If banking industry lobbyists hadn’t helped block Elizabeth Warren’s nomination to head the Consumer Financial Protection Bureau in 2011, she wouldn’t have become a senator who exposed and shamed regulators for failing to prosecute the banks responsible for the 2008 financial crisis.
After assuming office just a month and a half ago, Warren joined the chamber’s Democrat-dominated Committee on Banking, Housing and Urban Affairs. Newcomers to the Senate are traditionally expected to remain quiet, leaving it to senior members to lead hearings and investigations. But the resignation of fellow Massachusetts Sen. John Kerry last month left Warren as the senior representative of her state, giving her the leverage to do just what she wanted.
At her first hearing on banking regulation Thursday, Warren interrogated officials whose job it is to oversee and regulate the nation’s finance industry. She had a simple question for them: When was the last time you took a Wall Street bank to trial?
Thomas Curry, head of the Office of the Comptroller of the Currency, was the first to attempt an answer. “We do not have to bring people to trial,” Curry mumbled. “The primary motive for our enforcement actions,” he said, “is really to identify the problem and then demand a solution to it on an ongoing basis.”
This mushy, technocratic language is the means by which officials wiggle their way out of answering tough, straightforward questions. To much of the public, the speaker appears serious and genuinely concerned because the common person doesn’t understand what the official said. The effect is magnified if the official drones on.
Warren cut Curry off after 20 seconds. For the benefit of the public, she translated the term “consent order,” which he had used in his answer, into “settlement.” A greater percentage of listeners understand that a “settlement” is an agreement to forgo prosecution and accept payment without the accused party admitting wrongdoing. It is pointedly not a trial, which was the subject of her question. She asked it again.
Curry stammered and trailed off: “Well ... we’ve actually had, uh, fairly, uh, fair number of, uh, consent orders. Uh, we do not have to bring the people to, uh, the, uh trial, or, and it. ... ”
Warren broke in again. “Well I appreciate that you don’t have to bring them to trial,” she said. “My question is when did you bring them to trial?”
“We have not had to do it,” Curry explained, “as a practical matter to achieve our supervisory goals.”
Very slick. “What supervisory goals?” a listener might ask. “Whatever those goals are, are they sufficient for the maintenance of law, order and public well-being?” The public doesn’t get to ask, and because time in a hearing is limited, the questioner has to decide whether the respondent’s statement was sufficient to reveal the absurdity of his or her position.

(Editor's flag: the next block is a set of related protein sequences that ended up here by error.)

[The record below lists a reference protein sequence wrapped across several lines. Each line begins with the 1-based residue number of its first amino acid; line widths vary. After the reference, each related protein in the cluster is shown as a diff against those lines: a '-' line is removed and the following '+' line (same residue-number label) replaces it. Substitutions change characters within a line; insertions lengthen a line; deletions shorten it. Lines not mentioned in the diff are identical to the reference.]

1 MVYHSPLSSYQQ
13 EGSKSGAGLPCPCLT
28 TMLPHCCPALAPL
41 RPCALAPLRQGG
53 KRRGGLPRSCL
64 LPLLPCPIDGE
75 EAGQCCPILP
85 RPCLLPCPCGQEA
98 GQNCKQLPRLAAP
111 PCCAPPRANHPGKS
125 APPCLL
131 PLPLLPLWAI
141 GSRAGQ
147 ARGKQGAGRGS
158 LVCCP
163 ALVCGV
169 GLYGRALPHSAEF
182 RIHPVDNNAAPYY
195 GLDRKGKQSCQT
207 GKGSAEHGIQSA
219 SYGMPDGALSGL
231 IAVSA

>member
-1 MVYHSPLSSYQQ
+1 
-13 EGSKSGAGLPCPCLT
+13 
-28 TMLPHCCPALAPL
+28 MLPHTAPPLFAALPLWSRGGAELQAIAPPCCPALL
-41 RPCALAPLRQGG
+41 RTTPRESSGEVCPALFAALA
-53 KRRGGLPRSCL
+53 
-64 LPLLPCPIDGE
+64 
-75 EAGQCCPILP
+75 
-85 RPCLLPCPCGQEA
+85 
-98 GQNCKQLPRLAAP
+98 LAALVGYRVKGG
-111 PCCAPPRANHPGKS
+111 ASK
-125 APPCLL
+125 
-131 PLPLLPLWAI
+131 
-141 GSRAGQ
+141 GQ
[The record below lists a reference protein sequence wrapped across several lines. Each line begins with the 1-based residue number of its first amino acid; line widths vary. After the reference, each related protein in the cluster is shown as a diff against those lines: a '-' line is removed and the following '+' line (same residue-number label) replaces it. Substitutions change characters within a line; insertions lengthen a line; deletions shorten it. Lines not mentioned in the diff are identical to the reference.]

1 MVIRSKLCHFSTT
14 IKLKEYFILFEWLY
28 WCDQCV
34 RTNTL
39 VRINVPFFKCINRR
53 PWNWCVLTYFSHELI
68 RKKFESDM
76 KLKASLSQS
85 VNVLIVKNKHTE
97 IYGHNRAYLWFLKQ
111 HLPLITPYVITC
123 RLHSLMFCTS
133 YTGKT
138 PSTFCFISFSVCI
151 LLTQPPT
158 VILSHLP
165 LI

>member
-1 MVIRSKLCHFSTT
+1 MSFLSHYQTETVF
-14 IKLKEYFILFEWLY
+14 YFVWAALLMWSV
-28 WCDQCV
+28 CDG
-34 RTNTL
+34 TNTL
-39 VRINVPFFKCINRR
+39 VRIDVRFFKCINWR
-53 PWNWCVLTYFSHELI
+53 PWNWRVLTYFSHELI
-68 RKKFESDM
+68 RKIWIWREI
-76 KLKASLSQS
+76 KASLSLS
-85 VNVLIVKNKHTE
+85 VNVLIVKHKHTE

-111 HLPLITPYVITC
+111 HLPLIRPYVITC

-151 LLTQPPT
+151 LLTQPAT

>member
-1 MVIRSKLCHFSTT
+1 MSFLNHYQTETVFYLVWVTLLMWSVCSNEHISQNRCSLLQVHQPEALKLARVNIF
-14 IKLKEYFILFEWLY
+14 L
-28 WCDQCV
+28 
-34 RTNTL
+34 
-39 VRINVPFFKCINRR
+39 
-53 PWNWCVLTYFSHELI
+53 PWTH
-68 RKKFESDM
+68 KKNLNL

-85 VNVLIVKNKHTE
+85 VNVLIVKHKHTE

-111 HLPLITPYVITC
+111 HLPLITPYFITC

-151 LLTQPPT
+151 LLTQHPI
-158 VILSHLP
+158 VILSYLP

In this instance, the responses Curry and his fellow regulators gave were adequate. It was clear they failed to prosecute any of the banks responsible for bringing on the financial crisis. Meanwhile, government attorneys around the country continue to aggressively prosecute average Americans for comparatively harmless offenses.
“You know, I just want to note on this,” Warren observed. “There are district attorneys and U.S. attorneys who are out there every day squeezing ordinary citizens on sometimes very thin grounds. And taking them to trial in order to make an example, as they put it. I’m really concerned that too big to fail has become too big for trial. That just seems wrong to me.”
Wall Street executives threw a fit over Warren’s inquiry. An anonymous executive who wrote in to Politico’s Morning Money said comments Warren made regarding discrepancies in the book and trading values of banks were “just plain wrong.”
“While Senator Warren had every right to ask pointed questions at today’s Senate Banking Committee hearing,” the “top executive” said, “someone ought to remind the Senator that the campaign is over and she should act accordingly if she wants to be taken seriously.”
Elites hate populists. Genuine public defenders like Warren break the convention of unquestioning respect for authority and hierarchy that enables so many elites to misbehave, and that has so corroded American democracy. For defying a corrupt tradition to benefit the public, we honor Elizabeth Warren as our Truthdigger of the Week.